Tuesday is the deadline to register to vote in Oregon’s May 17 primary. Here’s what you need to know:
1. Oregon generally has voting rules aimed at maximizing participation, but not when it comes voter registration.
Eleven states allow voters to register as late as election day. Oregon also once did. But that changed after a cult headed by Bhagwan Shree Rajneesh set up a commune in rural Wasco County.
Among other things, the group tried to take over county government by busing in homeless people who they would register to vote. State officials blocked the Rajneeshees from doing that, but the uproar led to a 1986 ballot initiative that cut voter registration off 21 days before the election.
2. The early deadline could be particularly important for this primary.
That’s because it’s also the deadline for changing your party registration – and this really matters now.
There are still live nomination battles in both the Democratic and Republican parties. That’s unusual because Oregon votes so late in the primary season (only seven states have a later primary or caucus).
However, Oregon Democrats and Republicans both hold closed presidential primaries, meaning that only party registrants can participate. If you want to #FeelTheBern or tell Hillary Clinton #ImWithHer, you have to be a Democrat. And you have to be a Republican if you want to weigh in on Donald Trump, Ted Cruz or John Kasich.
3. Oregon is starting to automatically register voters using DMV data – but there are still a lot of people eligible to vote who aren’t registered.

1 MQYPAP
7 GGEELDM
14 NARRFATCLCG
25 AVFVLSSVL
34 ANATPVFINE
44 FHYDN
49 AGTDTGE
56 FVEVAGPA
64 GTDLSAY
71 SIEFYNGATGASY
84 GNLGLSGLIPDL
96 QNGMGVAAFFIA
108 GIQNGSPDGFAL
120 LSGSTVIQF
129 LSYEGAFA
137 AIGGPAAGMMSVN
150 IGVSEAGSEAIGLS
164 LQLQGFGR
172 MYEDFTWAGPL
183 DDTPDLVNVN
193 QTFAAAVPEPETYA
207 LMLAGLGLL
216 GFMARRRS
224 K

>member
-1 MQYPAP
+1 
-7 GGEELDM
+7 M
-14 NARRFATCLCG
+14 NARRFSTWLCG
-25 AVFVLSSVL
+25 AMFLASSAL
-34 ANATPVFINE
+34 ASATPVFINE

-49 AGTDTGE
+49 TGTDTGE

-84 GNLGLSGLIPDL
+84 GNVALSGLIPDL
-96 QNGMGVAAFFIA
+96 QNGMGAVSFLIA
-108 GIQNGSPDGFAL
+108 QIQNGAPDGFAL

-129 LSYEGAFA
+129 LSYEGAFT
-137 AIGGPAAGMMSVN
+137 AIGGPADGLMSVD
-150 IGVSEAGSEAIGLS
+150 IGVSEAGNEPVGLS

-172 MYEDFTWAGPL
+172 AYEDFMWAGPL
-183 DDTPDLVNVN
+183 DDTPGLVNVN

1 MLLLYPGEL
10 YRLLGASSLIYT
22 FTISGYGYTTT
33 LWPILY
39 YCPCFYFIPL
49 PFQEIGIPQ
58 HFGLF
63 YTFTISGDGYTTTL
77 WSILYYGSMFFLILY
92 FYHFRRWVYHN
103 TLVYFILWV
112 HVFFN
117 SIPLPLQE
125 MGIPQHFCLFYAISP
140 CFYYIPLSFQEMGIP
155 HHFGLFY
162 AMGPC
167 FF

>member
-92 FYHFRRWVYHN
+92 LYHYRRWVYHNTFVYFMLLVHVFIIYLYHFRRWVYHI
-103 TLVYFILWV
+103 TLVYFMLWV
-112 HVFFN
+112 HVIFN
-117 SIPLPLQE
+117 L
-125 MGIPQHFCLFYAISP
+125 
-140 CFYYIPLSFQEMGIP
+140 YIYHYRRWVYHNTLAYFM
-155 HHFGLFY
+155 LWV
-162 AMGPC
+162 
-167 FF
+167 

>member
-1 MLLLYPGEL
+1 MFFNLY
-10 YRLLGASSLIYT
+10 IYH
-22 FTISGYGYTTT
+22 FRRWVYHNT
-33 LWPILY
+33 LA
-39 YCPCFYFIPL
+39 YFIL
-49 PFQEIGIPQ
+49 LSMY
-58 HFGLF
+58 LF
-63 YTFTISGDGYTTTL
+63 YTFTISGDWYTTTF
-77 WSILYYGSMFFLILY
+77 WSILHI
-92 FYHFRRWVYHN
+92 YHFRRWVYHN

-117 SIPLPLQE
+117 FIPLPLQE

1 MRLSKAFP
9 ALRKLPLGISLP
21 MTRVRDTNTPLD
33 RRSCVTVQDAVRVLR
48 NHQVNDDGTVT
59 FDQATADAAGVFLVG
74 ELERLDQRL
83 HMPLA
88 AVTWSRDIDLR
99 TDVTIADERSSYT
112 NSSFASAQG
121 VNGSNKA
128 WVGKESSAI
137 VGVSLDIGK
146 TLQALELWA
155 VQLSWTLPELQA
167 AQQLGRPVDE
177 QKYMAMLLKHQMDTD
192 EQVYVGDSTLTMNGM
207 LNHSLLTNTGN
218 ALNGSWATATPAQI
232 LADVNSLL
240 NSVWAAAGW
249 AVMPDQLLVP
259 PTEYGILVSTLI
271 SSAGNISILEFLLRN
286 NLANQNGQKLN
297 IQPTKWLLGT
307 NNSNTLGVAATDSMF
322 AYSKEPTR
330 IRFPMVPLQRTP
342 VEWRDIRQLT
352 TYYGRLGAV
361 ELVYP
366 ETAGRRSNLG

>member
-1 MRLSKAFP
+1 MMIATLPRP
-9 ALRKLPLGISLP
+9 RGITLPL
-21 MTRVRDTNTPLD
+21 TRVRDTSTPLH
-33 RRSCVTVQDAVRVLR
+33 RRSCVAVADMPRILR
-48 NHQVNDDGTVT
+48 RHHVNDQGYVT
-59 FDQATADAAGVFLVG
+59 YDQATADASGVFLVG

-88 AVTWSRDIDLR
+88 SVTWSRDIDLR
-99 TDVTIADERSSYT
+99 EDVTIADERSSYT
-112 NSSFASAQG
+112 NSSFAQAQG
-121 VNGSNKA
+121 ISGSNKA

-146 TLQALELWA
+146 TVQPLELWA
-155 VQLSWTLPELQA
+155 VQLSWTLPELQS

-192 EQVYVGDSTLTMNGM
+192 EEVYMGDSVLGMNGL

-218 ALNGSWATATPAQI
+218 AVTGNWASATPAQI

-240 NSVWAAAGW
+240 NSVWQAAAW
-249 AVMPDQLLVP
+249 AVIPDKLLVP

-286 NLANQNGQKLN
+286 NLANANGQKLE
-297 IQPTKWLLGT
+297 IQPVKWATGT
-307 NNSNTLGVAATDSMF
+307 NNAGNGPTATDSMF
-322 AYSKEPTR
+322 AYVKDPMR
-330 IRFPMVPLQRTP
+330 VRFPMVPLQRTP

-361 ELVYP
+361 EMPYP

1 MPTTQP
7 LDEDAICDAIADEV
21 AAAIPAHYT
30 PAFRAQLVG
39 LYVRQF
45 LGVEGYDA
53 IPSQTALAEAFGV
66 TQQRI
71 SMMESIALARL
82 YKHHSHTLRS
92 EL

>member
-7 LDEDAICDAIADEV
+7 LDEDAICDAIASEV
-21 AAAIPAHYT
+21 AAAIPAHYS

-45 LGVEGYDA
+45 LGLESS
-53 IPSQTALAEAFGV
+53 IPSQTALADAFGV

As the result of a 2015 law, Oregon’s election officials are beginning to register people using data from the Driver & Motor Vehicle Services Division.
Eventually, this could add hundreds of thousands of people to the voting rolls. But not yet. The Secretary of State’s Office has estimated there are around 3 million adult citizens in Oregon who meet the criteria for voting. As of the end of March, only about 2.24 million are actually registered.
4. Here are three easy ways to register to vote.
- Register online at the Secretary of State’s office no later than 11:59 p.m. Tuesday. If you’re unsure of your registration status, you can also check it at the same site.
- Obtain a voter registration card at many public offices, fill it out and mail it back. It has to be postmarked no later than Tuesday.
- Go to a county elections office and register there, but you have to do it before the close of business.